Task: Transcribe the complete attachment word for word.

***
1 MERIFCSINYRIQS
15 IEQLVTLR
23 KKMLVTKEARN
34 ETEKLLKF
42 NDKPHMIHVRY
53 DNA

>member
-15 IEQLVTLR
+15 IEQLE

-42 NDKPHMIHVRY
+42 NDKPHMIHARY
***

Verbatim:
1 MERIFCSINYRIQS
15 IEQLVTLR
23 KKMLVTKEARN
34 ETEKLLKF
42 NDKPHMIHVRY
53 DNA

>member
-15 IEQLVTLR
+15 IEQLE

-42 NDKPHMIHVRY
+42 NDKPHMIHARY